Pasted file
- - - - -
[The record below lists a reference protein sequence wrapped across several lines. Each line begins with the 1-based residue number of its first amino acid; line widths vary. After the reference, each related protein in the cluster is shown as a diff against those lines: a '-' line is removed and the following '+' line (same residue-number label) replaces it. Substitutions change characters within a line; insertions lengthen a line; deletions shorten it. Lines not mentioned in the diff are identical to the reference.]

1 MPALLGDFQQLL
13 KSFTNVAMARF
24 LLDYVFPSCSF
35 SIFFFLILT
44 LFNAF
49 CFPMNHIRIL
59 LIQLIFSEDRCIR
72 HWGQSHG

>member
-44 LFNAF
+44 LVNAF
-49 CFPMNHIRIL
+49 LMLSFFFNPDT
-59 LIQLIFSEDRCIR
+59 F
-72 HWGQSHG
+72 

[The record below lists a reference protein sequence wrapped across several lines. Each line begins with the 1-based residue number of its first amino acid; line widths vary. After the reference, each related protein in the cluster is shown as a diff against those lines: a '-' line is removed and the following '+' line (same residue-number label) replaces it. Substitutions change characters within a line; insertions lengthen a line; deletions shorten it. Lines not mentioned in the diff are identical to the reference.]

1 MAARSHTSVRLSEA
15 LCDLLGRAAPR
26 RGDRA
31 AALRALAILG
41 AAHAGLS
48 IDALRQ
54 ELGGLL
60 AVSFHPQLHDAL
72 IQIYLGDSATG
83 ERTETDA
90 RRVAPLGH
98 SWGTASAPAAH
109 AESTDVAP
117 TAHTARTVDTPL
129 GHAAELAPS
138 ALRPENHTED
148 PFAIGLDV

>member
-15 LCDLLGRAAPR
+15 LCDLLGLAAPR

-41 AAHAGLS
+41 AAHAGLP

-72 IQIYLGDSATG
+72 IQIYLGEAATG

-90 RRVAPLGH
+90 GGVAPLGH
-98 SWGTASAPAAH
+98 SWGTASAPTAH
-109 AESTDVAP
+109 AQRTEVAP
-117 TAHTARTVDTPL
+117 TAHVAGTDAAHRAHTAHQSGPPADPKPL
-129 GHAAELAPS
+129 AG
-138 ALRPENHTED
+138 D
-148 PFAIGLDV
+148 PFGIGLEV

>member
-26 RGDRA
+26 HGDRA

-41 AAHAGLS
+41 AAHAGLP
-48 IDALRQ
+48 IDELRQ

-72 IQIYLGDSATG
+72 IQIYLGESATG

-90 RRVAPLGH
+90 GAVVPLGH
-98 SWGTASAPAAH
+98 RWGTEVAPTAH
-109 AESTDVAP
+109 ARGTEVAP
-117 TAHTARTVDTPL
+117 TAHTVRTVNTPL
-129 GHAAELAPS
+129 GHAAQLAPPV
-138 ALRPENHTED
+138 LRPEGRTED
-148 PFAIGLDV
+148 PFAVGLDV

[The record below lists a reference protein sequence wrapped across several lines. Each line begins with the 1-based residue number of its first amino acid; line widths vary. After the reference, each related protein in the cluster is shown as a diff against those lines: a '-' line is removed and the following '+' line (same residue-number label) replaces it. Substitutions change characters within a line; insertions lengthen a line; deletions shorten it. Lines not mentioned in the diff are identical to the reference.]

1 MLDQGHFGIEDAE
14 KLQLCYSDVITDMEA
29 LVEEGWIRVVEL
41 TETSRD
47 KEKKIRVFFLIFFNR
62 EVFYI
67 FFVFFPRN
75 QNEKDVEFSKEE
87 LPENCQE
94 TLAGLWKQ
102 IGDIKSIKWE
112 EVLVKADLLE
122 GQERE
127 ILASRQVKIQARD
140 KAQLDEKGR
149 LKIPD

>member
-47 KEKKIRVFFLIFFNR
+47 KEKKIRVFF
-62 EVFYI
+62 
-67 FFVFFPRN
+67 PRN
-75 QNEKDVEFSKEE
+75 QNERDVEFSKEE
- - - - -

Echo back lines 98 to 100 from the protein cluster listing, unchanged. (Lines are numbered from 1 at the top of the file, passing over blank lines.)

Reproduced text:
>member
-47 KEKKIRVFFLIFFNR
+47 KEKKIRVFF